“It was only a decade ago we managed to produce beams of neutron-rich isotopes by proton-induced fission of uranium” said Nazarewicz. “Now we see the nuclear structure shifting the more neutron-rich we get, and our understanding of the nuclear shells, which is basically textbook knowledge since the 1940s, will likely change.”

The research was supported by the DOE Office of Science, the National Science Foundation, and the UK Science and Technology Funding Council.

ORNL is managed by UT-Battelle for the Department of Energy’s Office of Science.

NOTE TO EDITORS: You may read other press releases from Oak Ridge National Laboratory or learn more about the lab at http://www.ornl.gov/news. Additional information about ORNL is available at the sites below:

Twitter - http://twitter.com/oakridgelabnews
RSS Feeds - http://www.ornl.gov/ornlhome/rss_feeds.shtml
Flickr - http://www.flickr.com/photos/oakridgelab
YouTube - http://www.youtube.com/user/OakRidgeNationalLab
LinkedIn - http://www.linkedin.com/companies/oak-ridge-national-laboratory
Facebook - http://www.facebook.com/Oak.Ridge.National.Laboratory
MEDIA CONTACT: Katie Freeman
ORNL Communications & External Relations
(865) 574-4160, freemanke@ornl.gov

Katie Freeman | Newswise Science News
Further information:
http://www.ornl.gov

More articles from Physics and Astronomy:

nachricht NASA detects solar flare pulses at Sun and Earth
17.11.2017 | NASA/Goddard Space Flight Center

nachricht Pluto's hydrocarbon haze keeps dwarf planet colder than expected
16.11.2017 | University of California - Santa Cruz

All articles from Physics and Astronomy >>>

The most recent press releases about innovation >>>

Die letzten 5 Focus-News des innovations-reports im Überblick:

Im Focus: A “cosmic snake” reveals the structure of remote galaxies

The formation of stars in distant galaxies is still largely unexplored. For the first time, astron-omers at the University of Geneva have now been able to closely observe a star system six billion light-years away. In doing so, they are confirming earlier simulations made by the University of Zurich. One special effect is made possible by the multiple reflections of images that run through the cosmos like a snake.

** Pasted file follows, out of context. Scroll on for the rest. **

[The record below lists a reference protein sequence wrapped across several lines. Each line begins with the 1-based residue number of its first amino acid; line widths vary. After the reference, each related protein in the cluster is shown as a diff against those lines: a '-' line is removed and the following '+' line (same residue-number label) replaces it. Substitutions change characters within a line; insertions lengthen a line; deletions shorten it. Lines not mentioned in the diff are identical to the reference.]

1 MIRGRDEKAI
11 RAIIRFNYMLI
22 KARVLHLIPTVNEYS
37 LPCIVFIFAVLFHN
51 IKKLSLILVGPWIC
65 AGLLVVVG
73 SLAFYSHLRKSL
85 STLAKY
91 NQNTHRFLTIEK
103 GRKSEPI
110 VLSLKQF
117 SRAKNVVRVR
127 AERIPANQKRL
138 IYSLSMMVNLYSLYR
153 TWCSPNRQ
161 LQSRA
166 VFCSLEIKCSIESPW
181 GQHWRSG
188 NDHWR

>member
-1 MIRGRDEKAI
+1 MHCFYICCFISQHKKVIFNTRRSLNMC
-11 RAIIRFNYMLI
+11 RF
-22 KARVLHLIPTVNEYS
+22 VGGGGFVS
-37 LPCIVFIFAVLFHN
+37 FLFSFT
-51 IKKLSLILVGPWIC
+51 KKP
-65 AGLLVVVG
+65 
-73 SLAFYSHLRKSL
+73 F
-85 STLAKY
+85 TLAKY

Today, astronomers have a pretty accurate idea of how stars were formed in the recent cosmic past. But do these laws also apply to older galaxies? For around a...

Im Focus: Visual intelligence is not the same as IQ

Just because someone is smart and well-motivated doesn't mean he or she can learn the visual skills needed to excel at tasks like matching fingerprints, interpreting medical X-rays, keeping track of aircraft on radar displays or forensic face matching.

That is the implication of a new study which shows for the first time that there is a broad range of differences in people's visual ability and that these...

Im Focus: Novel Nano-CT device creates high-resolution 3D-X-rays of tiny velvet worm legs

Computer Tomography (CT) is a standard procedure in hospitals, but so far, the technology has not been suitable for imaging extremely small objects. In PNAS, a team from the Technical University of Munich (TUM) describes a Nano-CT device that creates three-dimensional x-ray images at resolutions up to 100 nanometers. The first test application: Together with colleagues from the University of Kassel and Helmholtz-Zentrum Geesthacht the researchers analyzed the locomotory system of a velvet worm.

During a CT analysis, the object under investigation is x-rayed and a detector measures the respective amount of radiation absorbed from various angles....

Im Focus: Researchers Develop Data Bus for Quantum Computer

The quantum world is fragile; error correction codes are needed to protect the information stored in a quantum object from the deteriorating effects of noise. Quantum physicists in Innsbruck have developed a protocol to pass quantum information between differently encoded building blocks of a future quantum computer, such as processors and memories. Scientists may use this protocol in the future to build a data bus for quantum computers. The researchers have published their work in the journal Nature Communications.

Future quantum computers will be able to solve problems where conventional computers fail today. We are still far away from any large-scale implementation,...

Im Focus: Wrinkles give heat a jolt in pillared graphene

Rice University researchers test 3-D carbon nanostructures' thermal transport abilities

Pillared graphene would transfer heat better if the theoretical material had a few asymmetric junctions that caused wrinkles, according to Rice University...

All Focus news of the innovation-report >>>

Anzeige

Anzeige

Event News

Ecology Across Borders: International conference brings together 1,500 ecologists

15.11.2017 | Event News

Road into laboratory: Users discuss biaxial fatigue-testing for car and truck wheel

15.11.2017 | Event News

#Berlin5GWeek: The right network for Industry 4.0

30.10.2017 | Event News

 
Latest News

NASA detects solar flare pulses at Sun and Earth

17.11.2017 | Physics and Astronomy

NIST scientists discover how to switch liver cancer cell growth from 2-D to 3-D structures

17.11.2017 | Health and Medicine

The importance of biodiversity in forests could increase due to climate change

17.11.2017 | Studies and Analyses

VideoLinks
B2B-VideoLinks
More VideoLinks >>>